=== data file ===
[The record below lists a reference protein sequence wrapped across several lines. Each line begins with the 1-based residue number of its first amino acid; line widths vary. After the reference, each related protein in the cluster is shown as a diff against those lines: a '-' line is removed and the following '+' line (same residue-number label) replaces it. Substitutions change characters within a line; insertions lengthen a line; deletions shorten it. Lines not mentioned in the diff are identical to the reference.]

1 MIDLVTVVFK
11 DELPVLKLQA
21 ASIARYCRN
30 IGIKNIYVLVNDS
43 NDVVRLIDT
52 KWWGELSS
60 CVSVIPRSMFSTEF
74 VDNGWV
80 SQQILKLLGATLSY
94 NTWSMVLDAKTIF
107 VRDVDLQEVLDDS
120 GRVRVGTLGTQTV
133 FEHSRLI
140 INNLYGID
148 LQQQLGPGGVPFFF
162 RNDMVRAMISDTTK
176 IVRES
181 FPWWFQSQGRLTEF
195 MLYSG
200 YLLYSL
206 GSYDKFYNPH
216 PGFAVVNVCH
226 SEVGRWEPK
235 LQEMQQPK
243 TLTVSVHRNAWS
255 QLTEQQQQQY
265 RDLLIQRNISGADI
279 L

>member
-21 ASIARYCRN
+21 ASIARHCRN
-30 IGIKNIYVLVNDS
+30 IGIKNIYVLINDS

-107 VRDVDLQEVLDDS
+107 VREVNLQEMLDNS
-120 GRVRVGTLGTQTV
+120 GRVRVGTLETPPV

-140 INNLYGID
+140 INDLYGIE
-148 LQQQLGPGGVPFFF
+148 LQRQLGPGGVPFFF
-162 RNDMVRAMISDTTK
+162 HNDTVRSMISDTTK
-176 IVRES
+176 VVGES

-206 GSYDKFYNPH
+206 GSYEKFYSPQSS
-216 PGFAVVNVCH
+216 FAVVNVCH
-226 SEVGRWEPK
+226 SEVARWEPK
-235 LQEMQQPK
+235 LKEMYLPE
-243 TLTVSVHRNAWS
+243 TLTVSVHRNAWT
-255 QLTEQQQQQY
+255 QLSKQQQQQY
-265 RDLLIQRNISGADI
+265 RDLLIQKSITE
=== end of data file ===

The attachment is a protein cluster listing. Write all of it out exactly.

[The record below lists a reference protein sequence wrapped across several lines. Each line begins with the 1-based residue number of its first amino acid; line widths vary. After the reference, each related protein in the cluster is shown as a diff against those lines: a '-' line is removed and the following '+' line (same residue-number label) replaces it. Substitutions change characters within a line; insertions lengthen a line; deletions shorten it. Lines not mentioned in the diff are identical to the reference.]

1 MIDLVTVVFK
11 DELPVLKLQA
21 ASIARYCRN
30 IGIKNIYVLVNDS
43 NDVVRLIDT
52 KWWGELSS
60 CVSVIPRSMFSTEF
74 VDNGWV
80 SQQILKLLGATLSY
94 NTWSMVLDAKTIF
107 VRDVDLQEVLDDS
120 GRVRVGTLGTQTV
133 FEHSRLI
140 INNLYGID
148 LQQQLGPGGVPFFF
162 RNDMVRAMISDTTK
176 IVRES
181 FPWWFQSQGRLTEF
195 MLYSG
200 YLLYSL
206 GSYDKFYNPH
216 PGFAVVNVCH
226 SEVGRWEPK
235 LQEMQQPK
243 TLTVSVHRNAWS
255 QLTEQQQQQY
265 RDLLIQRNISGADI
279 L

>member
-21 ASIARYCRN
+21 ASIARHCRN
-30 IGIKNIYVLVNDS
+30 IGIKNIYVLINDS

-107 VRDVDLQEVLDDS
+107 VREVNLQEMLDNS
-120 GRVRVGTLGTQTV
+120 GRVRVGTLETPPV

-140 INNLYGID
+140 INDLYGIE
-148 LQQQLGPGGVPFFF
+148 LQRQLGPGGVPFFF
-162 RNDMVRAMISDTTK
+162 HNDTVRSMISDTTK
-176 IVRES
+176 VVGES

-206 GSYDKFYNPH
+206 GSYEKFYSPQSS
-216 PGFAVVNVCH
+216 FAVVNVCH
-226 SEVGRWEPK
+226 SEVARWEPK
-235 LQEMQQPK
+235 LKEMYLPE
-243 TLTVSVHRNAWS
+243 TLTVSVHRNAWT
-255 QLTEQQQQQY
+255 QLSKQQQQQY
-265 RDLLIQRNISGADI
+265 RDLLIQKSITE